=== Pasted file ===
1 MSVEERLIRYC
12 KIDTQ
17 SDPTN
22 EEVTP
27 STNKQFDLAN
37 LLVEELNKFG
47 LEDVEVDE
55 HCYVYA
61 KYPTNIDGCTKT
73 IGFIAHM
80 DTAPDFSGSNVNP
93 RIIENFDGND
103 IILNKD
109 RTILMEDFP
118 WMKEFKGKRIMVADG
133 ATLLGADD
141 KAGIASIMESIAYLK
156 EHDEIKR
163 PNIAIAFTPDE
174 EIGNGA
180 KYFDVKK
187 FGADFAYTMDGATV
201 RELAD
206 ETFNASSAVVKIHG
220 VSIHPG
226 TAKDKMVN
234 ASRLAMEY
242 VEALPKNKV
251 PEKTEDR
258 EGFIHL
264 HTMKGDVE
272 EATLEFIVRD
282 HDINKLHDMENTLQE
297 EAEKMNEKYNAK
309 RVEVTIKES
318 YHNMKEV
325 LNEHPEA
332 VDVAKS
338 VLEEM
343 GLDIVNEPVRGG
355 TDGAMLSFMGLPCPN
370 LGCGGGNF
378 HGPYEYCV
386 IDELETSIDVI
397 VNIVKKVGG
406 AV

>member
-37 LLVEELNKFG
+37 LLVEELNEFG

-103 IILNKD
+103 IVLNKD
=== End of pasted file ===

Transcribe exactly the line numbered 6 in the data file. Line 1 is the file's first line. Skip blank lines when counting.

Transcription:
37 LLVEELNKFG